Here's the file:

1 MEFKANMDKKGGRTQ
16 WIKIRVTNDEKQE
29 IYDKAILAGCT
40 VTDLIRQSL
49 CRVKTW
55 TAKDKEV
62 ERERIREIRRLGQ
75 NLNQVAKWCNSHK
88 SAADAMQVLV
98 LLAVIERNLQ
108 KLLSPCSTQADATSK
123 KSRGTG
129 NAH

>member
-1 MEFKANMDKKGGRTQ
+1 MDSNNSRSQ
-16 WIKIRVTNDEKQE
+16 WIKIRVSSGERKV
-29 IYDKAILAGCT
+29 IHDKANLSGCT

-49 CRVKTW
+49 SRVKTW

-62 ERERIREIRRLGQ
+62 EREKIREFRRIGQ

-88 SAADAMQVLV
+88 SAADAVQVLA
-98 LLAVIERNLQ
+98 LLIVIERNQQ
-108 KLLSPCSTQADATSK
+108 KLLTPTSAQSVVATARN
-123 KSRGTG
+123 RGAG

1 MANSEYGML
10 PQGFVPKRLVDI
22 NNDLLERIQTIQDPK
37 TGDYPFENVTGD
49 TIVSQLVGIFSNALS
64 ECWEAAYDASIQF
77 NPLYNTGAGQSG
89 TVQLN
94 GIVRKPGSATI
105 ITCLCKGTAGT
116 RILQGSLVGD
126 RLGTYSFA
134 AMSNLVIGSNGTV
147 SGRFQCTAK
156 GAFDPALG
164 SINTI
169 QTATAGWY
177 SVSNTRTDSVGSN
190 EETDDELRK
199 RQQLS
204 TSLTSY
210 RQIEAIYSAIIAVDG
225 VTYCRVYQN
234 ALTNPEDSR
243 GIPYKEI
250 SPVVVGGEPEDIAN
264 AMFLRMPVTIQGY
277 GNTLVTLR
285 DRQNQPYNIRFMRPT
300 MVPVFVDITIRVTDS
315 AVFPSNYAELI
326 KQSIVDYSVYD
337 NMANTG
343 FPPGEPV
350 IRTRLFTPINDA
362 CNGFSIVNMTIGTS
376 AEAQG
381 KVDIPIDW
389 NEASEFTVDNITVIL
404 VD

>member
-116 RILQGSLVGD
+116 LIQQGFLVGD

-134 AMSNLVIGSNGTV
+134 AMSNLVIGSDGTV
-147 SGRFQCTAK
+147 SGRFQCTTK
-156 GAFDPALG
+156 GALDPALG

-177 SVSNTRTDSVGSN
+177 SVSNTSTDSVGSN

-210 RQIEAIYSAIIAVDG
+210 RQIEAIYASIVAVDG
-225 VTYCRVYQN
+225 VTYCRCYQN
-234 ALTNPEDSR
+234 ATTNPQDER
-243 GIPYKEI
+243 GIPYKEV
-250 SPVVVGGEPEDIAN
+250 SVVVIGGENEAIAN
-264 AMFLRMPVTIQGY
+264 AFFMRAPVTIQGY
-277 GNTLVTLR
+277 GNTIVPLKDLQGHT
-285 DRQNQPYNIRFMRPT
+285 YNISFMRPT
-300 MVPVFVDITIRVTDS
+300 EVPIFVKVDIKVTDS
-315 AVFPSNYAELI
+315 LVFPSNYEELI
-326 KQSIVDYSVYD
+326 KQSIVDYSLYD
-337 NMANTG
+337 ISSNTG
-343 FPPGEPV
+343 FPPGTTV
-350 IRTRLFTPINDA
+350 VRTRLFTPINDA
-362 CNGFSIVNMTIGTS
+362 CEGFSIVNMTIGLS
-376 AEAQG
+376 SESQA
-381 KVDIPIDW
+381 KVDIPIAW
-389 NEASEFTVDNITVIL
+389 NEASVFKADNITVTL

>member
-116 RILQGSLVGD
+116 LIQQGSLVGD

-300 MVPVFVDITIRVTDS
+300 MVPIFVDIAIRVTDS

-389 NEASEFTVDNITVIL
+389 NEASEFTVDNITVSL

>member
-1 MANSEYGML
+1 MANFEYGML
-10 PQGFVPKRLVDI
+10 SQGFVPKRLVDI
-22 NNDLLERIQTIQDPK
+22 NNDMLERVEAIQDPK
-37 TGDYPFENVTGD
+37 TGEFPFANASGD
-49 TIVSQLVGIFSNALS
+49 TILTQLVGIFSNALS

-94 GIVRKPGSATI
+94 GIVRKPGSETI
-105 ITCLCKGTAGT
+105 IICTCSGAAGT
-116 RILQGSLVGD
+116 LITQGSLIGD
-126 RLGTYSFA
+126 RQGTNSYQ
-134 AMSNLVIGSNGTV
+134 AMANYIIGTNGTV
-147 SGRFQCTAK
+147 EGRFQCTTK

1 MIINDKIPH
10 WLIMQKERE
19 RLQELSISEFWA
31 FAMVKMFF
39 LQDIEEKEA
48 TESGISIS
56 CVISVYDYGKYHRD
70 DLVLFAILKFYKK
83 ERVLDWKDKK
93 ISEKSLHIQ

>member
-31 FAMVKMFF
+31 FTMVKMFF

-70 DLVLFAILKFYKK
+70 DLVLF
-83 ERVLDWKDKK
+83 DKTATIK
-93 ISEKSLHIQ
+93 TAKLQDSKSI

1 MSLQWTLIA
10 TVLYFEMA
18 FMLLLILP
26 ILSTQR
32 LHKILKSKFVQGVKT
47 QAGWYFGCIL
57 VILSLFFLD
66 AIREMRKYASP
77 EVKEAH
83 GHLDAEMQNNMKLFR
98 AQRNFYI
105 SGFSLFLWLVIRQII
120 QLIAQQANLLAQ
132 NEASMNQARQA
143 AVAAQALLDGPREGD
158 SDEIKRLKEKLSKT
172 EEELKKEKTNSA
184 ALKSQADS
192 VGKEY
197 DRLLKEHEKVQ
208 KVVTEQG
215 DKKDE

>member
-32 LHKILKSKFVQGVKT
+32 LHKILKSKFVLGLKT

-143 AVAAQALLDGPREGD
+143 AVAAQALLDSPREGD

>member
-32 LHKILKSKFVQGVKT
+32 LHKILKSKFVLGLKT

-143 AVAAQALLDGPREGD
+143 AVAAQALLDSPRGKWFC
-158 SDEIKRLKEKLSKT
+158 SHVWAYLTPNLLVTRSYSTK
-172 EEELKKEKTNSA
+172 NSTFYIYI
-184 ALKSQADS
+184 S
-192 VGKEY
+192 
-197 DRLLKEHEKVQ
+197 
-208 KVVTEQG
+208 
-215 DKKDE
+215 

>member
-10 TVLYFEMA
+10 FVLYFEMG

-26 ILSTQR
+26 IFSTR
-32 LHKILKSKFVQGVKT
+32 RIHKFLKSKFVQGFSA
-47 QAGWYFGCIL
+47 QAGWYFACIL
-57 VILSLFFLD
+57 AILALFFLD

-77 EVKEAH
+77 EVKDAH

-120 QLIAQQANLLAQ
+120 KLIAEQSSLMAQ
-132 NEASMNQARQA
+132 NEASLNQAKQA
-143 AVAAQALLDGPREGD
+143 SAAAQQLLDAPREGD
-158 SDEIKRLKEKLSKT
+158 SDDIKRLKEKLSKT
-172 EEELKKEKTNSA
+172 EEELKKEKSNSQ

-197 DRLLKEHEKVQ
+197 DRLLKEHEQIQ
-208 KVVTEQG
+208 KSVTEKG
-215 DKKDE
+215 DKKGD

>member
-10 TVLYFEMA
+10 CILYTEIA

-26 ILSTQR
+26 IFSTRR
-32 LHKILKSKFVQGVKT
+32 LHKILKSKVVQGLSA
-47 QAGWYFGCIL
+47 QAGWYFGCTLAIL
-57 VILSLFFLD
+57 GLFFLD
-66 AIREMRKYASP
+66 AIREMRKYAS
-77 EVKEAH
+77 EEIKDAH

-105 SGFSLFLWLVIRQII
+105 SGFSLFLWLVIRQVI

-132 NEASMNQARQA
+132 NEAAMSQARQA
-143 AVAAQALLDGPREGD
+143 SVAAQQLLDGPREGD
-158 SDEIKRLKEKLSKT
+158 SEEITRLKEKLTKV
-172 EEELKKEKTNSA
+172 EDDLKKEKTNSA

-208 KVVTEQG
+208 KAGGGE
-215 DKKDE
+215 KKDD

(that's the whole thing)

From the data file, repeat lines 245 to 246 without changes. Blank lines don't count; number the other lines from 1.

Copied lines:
-10 TVLYFEMA
+10 CILYTEIA